We live in what cosmologists call a hierarchical universe. The cosmos overall is expanding, with the average distance between galaxies at large scales growing ever larger with time. But at smaller scales (and in cosmology, anything less than a hundred million light-years is small), our present-day Universe is a result of a multi-billion-year construction effort.
In the extremely early Universe, everything was pretty much even, with no huge density differences from place to place. But at cosmological scales, the only force at playweak, feeble, but persistent gravitygrabbed hold of the small density differences that did exist. Acting ever so slowly through hundreds of millionsand then billionsof years, gravity worked on those tiny initial density differences. We can see the first evidence of that work in the CMB itself. Beneath the dipole sit one-part-in-a-million temperature differences, a sign of the first density fluctuations that would grow to dominate the entire cosmos.
Through the unceasing efforts of gravity, the rich get richer and the poor get poorer. Regions of higher density have a stronger gravitational pull, allowing them to collect more material. With enriched density, they have an even stronger pull and collect even more mass. Over time, the density differences in our Universe grow higher, with the low-density pockets emptying to become cosmic voids and the high-density regions growing to become stars, galaxies, groups, clusters, and eventually superclusters.
This large-scale construction project is still underway. The galaxies and clusters collapsed and stabilized billions of years ago, but gravity is not done. The patient gravitational force is still constructing the superclusters, including the great Laniakea, pulling on their constituent parts in an attempt to build settled, stable objects bound by their own gravity.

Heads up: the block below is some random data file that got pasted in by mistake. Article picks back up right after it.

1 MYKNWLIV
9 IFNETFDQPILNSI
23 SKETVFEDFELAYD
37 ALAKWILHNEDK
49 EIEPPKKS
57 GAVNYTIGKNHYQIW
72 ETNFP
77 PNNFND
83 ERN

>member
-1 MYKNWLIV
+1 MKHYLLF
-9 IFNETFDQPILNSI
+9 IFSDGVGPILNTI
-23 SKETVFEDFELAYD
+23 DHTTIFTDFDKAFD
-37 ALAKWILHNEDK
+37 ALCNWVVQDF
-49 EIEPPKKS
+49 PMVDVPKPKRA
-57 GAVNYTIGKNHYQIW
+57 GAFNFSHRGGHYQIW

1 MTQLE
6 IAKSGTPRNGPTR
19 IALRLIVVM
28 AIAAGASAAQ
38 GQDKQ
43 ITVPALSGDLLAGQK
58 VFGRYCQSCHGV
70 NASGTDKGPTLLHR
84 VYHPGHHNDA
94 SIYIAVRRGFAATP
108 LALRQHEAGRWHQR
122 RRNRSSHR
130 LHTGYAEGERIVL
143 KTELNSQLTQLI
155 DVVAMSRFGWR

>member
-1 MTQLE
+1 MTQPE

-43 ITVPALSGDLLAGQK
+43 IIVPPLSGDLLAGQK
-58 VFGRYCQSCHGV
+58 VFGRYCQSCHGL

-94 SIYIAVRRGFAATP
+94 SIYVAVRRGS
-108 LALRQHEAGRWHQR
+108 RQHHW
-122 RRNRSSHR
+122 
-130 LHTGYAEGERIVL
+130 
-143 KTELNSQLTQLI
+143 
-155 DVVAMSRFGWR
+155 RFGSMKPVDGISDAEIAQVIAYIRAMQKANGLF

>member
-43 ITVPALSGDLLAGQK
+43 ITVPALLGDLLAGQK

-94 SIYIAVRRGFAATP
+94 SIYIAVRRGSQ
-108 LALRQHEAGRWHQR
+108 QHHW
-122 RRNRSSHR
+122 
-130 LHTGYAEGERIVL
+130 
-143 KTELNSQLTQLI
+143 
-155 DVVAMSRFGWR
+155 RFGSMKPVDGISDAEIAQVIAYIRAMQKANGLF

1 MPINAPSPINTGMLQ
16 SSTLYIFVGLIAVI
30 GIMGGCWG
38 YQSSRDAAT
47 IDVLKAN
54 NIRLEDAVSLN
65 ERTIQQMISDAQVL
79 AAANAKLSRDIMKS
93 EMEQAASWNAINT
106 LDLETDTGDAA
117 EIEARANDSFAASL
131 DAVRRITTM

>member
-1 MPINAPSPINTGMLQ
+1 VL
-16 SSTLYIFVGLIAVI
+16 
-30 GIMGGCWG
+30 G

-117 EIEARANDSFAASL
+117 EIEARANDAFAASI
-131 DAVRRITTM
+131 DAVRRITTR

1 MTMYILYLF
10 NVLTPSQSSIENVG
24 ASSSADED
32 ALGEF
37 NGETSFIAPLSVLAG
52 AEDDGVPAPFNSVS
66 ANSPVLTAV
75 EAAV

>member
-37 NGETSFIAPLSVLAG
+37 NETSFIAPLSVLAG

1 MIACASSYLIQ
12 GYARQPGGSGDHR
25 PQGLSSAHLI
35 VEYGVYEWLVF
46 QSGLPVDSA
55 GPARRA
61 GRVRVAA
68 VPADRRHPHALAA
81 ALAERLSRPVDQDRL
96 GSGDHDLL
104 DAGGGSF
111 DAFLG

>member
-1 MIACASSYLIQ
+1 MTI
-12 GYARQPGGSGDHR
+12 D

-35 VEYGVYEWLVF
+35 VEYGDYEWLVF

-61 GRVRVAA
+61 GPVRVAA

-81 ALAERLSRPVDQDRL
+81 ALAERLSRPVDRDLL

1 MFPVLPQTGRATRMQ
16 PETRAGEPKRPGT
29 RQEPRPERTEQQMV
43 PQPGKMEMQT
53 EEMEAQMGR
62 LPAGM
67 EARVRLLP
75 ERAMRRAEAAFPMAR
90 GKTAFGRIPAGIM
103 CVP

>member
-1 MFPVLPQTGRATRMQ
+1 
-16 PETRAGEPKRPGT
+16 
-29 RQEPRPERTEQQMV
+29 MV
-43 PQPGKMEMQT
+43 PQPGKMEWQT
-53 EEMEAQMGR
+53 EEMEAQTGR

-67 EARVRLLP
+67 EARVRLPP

Given this context, its best not to think of the Great Attractor as a thing but as a place. Its a locus, a focal point of gravitational attraction. Its the bottom of the well, so to speak, of our local gravitational environment. Its where everything in this vicinity of the cosmos is headed toward, the happening downtown of happening downtowns. The ultimate place to see and be seen.
The Great Attractor is the end result of billions of years of slow but inexorable gravitational work, the inevitable conclusion to this grand construction project. The Great Attractor isnt just where we happen to be heading; its where weve always meant to be headed. It is our future, our fate.
And yet we will never reach it.
The great loneliness
Cosmologists continue to debate the exact contents and location of the Great Attractor. We can only infer its mass and location based on relatively sparse surveys within the Zone of Avoidance and reconstructions of the movements of those galaxies (which is slightly difficult because we cant watch anything move in real time given the enormous scales involved).